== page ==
Hello students. This week, faculty member Andrew Young (@ThatOneGM) and I continue a series that should prove exciting and useful to you all. Enjoy!
We’ve covered hacking a rules-light system like Wushu, and we’ve covered hacking a rules-heavy system like D&D 5e. Today, we’re going to cover hacking systems that focus on building narrative, and we’ll be using the Powered by the Apocalypse system to do so.
The basics of Powered by the Apocalypse games
The Powered by the Apocalypse system (PbtA) is the foundation of games like Apocalypse World, Dungeon World, and Monsterhearts. (We’ll be using the Dungeon World version of the system for this hack.) PbtA games prominently feature a mechanic called failing forward, and they expect that the GM will never roll any dice. The mechanics are set up to encourage back-and-forth interactions between the GM and the players, and even a failure by a PC is an opportunity for the GM to make something happen that is interesting and moves the story forward.
In a PbtA game, PC classes present the players with robust options, but in relatively simple mechanical forms. A Move might encompass all of a PC’s shapeshifting abilities, but the mechanics of those abilities will not vary as much as in a rules-heavy system. And the Basic Moves in the game are broad enough to cover many different kinds of situations, and aren’t particularly specific to any genre. (In fact, we shouldn’t need to alter Dungeon World’s Basic Moves list at all for our Power Rangers hack.)
In a PbtA game, the GM and players have lists of Moves that they use to determine the mechanics of the actions in the story. The players use Basic Moves and class-specific Moves whenever the GM decides that a possible failure would be interesting. GMs have (in addition to the Moves available to any given NPC) a list of Moves that they can use specifically to respond to PC failures. And they can use Basic Move prompts to adjust the difficulty of actions on the fly (for example, the GM might call for a Defy Danger roll for any PC that approaches a particularly dangerous opponent before the PC can even attempt an attack).
Adapting Dungeon World for Power Rangers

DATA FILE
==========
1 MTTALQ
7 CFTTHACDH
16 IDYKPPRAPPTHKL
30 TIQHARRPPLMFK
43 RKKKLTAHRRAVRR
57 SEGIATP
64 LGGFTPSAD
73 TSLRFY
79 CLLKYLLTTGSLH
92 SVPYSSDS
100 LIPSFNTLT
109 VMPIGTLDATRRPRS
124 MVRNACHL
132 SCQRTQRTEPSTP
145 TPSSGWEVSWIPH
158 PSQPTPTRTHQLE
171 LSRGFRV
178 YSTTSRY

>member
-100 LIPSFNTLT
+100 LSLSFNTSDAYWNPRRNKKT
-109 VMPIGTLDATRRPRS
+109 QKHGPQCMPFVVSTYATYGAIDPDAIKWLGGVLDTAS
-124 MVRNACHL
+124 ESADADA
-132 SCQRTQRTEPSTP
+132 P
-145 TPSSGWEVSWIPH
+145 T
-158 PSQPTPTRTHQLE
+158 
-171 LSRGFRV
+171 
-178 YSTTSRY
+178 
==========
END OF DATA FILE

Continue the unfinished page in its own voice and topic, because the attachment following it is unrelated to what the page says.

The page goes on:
Adapting Dungeon World for Power Rangers is a mixed bag. The Basic Moves and the flow of the game can remain unchanged. Failing forward and a back-and-forth flow for combat works well for Power Rangers. The simplicity of the Basic Moves keeps everyone on the same page, and the variety of equipment and class-specific Moves allows players to make their rangers stand out from each other.
The classes are very descriptive, and the Moves are themed to go with each class. Because the mechanics of the Moves are pretty general, they shouldn’t need to be hacked, but they will require a significant amount of reskinning (as will equipment). For example, the Wizard class makes an excellent tech-savvy ranger. The Wizard’s Moves are reskinned primarily as inventions or modifications to standard ranger equipment.
The most prevalent mechanical difficulty is making the power levels (teenager, ranger, Megazord) feel distinct. The simplest way to distinguish the teenagers is to prevent them from using any equipment or class-specific Moves. This allows them to engage in combat effectively, but without the versatility and extra power from their special Moves. Then, when they morph into rangers, they can take advantage of everything on their character sheet. We used a similar method when hacking D&D 5e, and it works just as well for PbtA games.
As with our other two hacks, the most complex part of a Power Rangers game is the final fight using the Megazord. With Wushu, we allowed the players to collaborate and describe the Megazord’s actions, and with D&D 5e, the best option we could find was to have the players take turns operating the Megazord character. With our Dungeon World hack, we decided to combine the two ideas.
The Megazord has its own character sheet, but it has no Moves. Instead, the players take turns running the Megazord character, and they use their own PC’s Moves for the Megazord. With good teamwork, the players should be able to come up with interesting mechanical combinations that would normally be difficult or impossible. Dungeon World fights can be short, so it is important to make sure that the giant monster is suitably tough in order to maximize the chances of every player getting to run the Megazord for at least one turn.
The Powered by the Apocalypse system (and Dungeon World’s version in particular) is excellent for telling exciting and adventurous stories without sacrificing too much in the way of mechanics. The back-and-forth aspect of conflict in the system lends itself well to Power Rangers, as does failing forward. It takes a lot of reskinning to fit a Power Rangers game into the Dungeon World system, but the effort is rewarded with a version of Power Rangers that focuses on character-driven action and rich storytelling.
Next week, we’ll be doing something a little different. We will review the movie (which premiers in the US on March 24, if you didn’t know) and analyze a few of our favorite scenes in game terms. From that point, we will continue this series, but it will not be weekly. If you have a system you’d like us to discuss, please let us know in the comments. After a few more articles about hacking and re-skinning, we will discuss what is truly the end result of this type of work…writing a new game system.
Stay tuned, and may the Power protect you.